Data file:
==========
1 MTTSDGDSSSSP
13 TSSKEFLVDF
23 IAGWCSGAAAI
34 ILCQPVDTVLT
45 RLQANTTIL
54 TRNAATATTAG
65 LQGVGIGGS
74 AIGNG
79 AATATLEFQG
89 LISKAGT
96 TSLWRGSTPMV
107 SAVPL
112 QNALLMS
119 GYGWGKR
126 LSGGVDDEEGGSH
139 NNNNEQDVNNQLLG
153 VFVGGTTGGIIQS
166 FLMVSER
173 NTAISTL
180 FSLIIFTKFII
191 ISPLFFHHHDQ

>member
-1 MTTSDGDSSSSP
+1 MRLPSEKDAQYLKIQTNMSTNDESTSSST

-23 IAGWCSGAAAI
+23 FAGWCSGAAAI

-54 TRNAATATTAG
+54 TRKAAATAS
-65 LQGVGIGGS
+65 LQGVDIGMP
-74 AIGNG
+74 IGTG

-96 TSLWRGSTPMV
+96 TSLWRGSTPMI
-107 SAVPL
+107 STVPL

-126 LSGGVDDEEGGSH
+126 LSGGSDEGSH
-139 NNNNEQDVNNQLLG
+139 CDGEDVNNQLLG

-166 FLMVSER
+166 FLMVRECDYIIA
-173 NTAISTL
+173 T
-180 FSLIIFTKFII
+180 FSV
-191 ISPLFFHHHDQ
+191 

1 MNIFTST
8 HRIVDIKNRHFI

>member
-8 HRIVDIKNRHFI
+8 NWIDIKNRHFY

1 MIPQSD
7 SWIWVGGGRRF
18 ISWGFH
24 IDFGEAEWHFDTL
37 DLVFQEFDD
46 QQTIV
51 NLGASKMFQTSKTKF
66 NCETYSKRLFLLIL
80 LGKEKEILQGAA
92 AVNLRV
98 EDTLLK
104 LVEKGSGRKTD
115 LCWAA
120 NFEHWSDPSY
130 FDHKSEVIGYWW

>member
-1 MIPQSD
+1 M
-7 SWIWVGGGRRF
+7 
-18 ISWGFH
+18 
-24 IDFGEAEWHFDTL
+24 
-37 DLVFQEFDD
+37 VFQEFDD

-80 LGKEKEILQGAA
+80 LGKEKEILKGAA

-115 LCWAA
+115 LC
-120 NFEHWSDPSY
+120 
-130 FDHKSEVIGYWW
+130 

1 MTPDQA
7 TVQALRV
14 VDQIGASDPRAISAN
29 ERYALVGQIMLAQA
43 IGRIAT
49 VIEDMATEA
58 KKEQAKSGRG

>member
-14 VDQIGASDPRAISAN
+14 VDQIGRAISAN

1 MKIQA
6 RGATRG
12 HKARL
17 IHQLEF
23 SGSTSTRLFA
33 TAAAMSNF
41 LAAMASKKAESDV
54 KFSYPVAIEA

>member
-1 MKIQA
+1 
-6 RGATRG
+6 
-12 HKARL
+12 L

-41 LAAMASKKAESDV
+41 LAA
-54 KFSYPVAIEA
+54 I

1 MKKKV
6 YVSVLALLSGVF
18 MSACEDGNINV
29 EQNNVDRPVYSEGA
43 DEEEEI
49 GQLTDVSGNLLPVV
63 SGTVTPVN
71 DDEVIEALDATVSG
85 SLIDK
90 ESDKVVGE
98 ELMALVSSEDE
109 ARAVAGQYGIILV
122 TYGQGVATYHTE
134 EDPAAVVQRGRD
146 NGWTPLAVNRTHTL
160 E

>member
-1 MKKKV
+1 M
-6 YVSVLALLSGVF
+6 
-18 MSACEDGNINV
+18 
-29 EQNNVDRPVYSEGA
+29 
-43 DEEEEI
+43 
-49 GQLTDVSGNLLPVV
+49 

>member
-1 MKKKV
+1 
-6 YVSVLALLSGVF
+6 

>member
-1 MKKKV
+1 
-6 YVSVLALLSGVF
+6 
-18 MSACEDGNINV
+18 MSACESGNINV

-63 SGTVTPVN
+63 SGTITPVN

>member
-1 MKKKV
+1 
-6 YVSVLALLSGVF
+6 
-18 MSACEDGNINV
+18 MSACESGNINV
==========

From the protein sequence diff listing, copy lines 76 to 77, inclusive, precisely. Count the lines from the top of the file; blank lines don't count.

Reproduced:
-24 IDFGEAEWHFDTL
+24 